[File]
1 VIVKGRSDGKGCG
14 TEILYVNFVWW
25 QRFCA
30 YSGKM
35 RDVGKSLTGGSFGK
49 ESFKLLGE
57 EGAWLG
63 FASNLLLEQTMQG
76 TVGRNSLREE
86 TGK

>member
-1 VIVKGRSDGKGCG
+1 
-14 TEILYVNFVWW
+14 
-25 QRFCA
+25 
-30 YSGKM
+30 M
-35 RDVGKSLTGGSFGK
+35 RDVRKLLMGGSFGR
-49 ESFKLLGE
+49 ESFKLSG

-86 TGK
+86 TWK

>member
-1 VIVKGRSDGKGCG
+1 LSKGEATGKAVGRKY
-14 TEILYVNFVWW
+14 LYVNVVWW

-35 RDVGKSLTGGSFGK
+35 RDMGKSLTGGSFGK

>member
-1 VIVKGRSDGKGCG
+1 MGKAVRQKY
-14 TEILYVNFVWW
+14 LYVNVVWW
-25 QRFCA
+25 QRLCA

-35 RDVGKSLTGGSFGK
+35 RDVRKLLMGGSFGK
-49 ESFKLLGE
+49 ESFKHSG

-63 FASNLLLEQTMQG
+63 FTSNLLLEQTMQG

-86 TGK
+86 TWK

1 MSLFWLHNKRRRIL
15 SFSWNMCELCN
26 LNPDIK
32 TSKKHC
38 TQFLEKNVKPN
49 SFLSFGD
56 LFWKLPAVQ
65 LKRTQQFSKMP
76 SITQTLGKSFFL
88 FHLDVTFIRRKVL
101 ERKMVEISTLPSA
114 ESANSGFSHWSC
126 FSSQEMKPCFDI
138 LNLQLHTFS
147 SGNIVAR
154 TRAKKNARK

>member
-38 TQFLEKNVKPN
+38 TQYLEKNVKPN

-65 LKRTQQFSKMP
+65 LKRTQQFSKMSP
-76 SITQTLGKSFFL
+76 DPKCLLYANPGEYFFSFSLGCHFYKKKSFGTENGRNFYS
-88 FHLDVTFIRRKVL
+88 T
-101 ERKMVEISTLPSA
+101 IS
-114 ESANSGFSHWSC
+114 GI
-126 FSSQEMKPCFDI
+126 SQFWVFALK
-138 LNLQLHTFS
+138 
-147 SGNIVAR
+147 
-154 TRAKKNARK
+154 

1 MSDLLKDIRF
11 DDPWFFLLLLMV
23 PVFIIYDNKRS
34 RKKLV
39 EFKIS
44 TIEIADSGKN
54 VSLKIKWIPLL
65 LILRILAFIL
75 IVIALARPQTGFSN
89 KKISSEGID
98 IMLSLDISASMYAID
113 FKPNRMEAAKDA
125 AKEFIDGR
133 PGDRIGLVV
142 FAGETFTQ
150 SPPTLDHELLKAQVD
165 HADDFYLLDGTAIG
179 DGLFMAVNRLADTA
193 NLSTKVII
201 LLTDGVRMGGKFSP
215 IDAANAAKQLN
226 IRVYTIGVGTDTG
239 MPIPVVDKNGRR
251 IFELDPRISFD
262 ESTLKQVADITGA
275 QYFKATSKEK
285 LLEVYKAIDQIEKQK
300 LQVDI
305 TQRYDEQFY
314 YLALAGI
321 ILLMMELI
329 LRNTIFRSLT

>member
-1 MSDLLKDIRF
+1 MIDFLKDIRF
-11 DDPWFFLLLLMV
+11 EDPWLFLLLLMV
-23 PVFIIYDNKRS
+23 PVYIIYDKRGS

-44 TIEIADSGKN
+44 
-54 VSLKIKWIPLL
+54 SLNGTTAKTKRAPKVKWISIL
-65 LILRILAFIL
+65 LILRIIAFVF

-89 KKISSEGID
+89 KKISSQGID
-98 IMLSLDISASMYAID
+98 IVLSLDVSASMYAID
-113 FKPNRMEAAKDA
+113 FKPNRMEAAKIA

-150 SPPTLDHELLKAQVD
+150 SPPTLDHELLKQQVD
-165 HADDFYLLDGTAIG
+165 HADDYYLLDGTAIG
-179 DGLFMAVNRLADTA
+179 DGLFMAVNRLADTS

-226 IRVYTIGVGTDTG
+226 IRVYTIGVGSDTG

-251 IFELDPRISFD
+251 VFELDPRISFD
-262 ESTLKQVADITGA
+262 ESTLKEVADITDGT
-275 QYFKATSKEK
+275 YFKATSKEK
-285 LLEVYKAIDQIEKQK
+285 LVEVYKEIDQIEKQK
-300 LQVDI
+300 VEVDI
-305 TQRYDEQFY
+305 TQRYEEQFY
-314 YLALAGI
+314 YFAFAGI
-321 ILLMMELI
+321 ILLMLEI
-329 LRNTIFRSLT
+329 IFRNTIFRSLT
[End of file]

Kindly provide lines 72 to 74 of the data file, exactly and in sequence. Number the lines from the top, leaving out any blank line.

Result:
+88 T
-101 ERKMVEISTLPSA
+101 IS